Edgelands are Cohen’s terrain. In Le Bled (Buildings in a Field) (2009), he and the writer Luc Sante follow the road from Tangier’s airport to the city. It is lined with the ruins of abandoned but inhabited construction sites: concrete blocks that Sante’s narrator describes as ‘plaster cast buildings, like the playthings of giant children; imitation houses made as decoys’. They take care not to just revel in this ghost city, but explore its citizens too. Chain (2004), his investigation of America’s uniform suburban hinterlands, determines that mall plazas, escalators and car parks are all that’s left of public space. The soporific, numb manner in which Cohen captures this corporate sprawl and the consumers lost in it, takes its cue from his drifter protagonists: Tamiko, a Japanese businesswoman researching theme parks, dreams of a huge entertainment funfair of her own called ‘the floating world’; mall cleaner and chronicler Amanda imagines her workplace flooded. In 2004, Cohen was one of the few forecasting financial doom. Now, he regularly documents protests, from the Occupy movement (in his 2011 newsreels) to the Black Lives Matter demonstrations seen in Counting. He is one of New York’s – and America’s – most fervent contemporary cataloguers and critics.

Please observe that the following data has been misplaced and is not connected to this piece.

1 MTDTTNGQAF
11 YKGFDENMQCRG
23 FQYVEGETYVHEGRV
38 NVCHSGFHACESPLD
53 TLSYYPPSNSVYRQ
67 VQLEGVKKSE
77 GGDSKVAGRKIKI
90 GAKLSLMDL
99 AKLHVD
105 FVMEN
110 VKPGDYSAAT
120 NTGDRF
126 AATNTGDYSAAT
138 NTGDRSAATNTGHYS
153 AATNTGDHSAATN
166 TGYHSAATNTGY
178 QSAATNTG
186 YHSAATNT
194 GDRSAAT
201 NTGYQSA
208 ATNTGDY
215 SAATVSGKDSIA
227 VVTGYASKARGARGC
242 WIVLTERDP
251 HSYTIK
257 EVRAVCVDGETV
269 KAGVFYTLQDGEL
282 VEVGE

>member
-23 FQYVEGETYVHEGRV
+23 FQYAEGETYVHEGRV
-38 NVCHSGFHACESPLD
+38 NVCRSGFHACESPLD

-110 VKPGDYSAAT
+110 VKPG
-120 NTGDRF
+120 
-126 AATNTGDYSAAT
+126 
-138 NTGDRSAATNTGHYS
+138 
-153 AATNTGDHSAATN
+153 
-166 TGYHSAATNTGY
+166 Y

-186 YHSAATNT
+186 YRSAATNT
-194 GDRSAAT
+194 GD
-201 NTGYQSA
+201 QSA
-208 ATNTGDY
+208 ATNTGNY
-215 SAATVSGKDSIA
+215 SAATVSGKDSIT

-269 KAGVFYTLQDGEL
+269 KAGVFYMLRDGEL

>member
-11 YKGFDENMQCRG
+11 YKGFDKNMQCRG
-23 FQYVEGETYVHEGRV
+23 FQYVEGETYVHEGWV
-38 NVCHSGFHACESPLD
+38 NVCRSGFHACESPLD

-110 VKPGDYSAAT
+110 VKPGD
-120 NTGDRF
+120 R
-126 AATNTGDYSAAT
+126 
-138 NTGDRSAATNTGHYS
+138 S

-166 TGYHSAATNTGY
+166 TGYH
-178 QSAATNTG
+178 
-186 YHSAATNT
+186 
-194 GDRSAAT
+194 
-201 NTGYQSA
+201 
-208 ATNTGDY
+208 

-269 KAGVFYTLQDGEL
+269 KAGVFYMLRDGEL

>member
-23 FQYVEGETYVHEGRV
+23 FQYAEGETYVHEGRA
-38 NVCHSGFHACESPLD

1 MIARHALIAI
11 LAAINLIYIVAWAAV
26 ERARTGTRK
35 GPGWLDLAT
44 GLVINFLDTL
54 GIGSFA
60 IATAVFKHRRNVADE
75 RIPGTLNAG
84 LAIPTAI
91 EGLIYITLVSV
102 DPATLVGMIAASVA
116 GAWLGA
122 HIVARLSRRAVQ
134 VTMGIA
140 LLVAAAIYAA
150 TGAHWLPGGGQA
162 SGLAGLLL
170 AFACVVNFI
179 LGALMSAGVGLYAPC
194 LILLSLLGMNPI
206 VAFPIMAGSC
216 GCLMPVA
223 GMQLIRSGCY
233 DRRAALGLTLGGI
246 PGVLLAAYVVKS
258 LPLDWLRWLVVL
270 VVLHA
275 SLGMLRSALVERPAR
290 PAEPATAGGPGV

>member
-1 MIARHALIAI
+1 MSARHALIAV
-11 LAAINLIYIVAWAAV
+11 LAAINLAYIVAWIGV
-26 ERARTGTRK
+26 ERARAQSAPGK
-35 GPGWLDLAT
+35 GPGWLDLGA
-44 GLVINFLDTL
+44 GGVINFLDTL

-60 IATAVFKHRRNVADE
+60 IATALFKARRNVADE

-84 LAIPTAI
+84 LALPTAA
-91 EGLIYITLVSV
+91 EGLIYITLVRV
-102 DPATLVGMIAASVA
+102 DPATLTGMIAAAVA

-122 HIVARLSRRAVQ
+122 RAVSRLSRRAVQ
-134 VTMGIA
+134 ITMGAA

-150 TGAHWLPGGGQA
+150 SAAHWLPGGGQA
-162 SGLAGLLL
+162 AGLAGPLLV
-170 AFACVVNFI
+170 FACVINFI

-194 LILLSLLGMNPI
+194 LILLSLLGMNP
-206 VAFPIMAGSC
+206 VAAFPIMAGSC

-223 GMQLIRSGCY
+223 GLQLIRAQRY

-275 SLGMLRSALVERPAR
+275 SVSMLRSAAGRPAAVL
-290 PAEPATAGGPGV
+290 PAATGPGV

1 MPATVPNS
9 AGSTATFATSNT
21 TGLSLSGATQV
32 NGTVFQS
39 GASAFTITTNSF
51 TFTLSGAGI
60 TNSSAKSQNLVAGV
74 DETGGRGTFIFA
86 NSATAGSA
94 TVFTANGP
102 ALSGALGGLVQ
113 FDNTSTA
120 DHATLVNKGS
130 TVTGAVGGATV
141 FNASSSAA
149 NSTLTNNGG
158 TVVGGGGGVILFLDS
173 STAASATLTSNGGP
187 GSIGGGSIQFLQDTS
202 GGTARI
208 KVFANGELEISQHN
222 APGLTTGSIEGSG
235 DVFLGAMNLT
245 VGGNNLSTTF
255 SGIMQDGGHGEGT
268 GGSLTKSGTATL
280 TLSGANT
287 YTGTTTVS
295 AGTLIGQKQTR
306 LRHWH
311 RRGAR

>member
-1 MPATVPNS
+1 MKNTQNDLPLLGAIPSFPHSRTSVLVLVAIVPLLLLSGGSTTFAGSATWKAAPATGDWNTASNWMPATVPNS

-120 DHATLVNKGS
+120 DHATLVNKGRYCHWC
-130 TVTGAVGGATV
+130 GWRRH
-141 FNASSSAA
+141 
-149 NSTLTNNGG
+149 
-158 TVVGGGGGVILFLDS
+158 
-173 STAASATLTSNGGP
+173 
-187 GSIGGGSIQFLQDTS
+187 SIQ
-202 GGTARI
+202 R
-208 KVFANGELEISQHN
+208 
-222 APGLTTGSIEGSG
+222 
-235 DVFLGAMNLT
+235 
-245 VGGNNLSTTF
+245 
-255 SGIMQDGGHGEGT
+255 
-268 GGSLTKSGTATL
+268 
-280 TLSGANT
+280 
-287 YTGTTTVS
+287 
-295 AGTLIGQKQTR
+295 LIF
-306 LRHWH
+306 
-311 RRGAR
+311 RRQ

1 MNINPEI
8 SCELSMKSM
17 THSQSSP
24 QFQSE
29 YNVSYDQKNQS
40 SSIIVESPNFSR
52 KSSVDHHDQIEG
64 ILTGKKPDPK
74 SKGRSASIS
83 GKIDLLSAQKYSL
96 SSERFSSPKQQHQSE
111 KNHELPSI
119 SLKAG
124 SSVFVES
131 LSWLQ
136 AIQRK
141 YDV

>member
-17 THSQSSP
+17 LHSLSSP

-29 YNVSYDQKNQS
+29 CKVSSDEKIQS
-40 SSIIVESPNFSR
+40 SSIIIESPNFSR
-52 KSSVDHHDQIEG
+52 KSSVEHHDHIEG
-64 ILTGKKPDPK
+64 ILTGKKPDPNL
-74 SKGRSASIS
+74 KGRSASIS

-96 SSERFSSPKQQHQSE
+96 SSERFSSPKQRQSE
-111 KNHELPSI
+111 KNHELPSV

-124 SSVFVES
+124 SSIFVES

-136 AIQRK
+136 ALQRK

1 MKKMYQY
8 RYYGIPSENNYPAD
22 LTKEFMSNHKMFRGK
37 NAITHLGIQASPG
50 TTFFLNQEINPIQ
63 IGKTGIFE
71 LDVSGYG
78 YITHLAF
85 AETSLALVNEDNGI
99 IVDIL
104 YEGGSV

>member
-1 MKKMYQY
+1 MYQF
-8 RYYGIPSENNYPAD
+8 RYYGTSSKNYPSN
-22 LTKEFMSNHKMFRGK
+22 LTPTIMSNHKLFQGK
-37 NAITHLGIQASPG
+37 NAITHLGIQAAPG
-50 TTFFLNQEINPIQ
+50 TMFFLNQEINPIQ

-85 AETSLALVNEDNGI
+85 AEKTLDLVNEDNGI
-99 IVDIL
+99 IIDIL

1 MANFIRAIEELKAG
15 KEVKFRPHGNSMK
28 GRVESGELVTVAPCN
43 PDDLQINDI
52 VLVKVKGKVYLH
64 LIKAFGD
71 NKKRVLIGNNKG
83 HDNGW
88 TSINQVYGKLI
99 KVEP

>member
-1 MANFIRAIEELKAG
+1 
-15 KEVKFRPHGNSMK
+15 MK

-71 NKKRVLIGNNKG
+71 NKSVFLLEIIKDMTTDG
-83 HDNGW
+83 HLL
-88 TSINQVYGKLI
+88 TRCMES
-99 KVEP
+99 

What makes Cohen’s films more than just lyrical signposts to hidden city corners or revolts against an increasingly standardized urban landscape, however, is their human factor. Museum Hours (2012) is a film about a platonic friendship between a man and a woman: a rare thing in a cinema so obsessed with romance. As museum guard Johann guides Canadian visitor Anne around the galleries and streets, their brief encounter feels even more fleeting seen alongside the transient city scenes Cohen sketches. Psychogeography, for him, is about finding intimate moments that disrupt the anonymity of urban life: abandoned and inexplicable hand-written snippets, such as ‘baby disappear’ and ‘my time left’, which he notices scrawled on walls and lampposts in the 1996 short Lost Book Found (still his most remarkable and startling urban reverie). Nearly 20 years later, in Counting, Cohen continues to keep an eye out for small acts of resistance – whether it’s a man asleep while commuters flood past or a woman who rips off some, but not all, of a collection of fly-posted personal ads covering a large billboard selling cat food to make her own composition. Study the credit sequences of Cohen’s films and you’ll find reading lists and dedications (‘Remember Jean Vigo’, ‘Signalman: Walter Benjamin’) and the same strain of poeticism in unexpected places. My favourite note comes at the end of NYC Weights and Measures: ‘Thank you to the Man on the F Train who sang Schubert.’
Jem Cohen is a filmmaker who lives and works in New York, USA. His latest feature film, Counting, opened in New York in July.
First published in Issue 173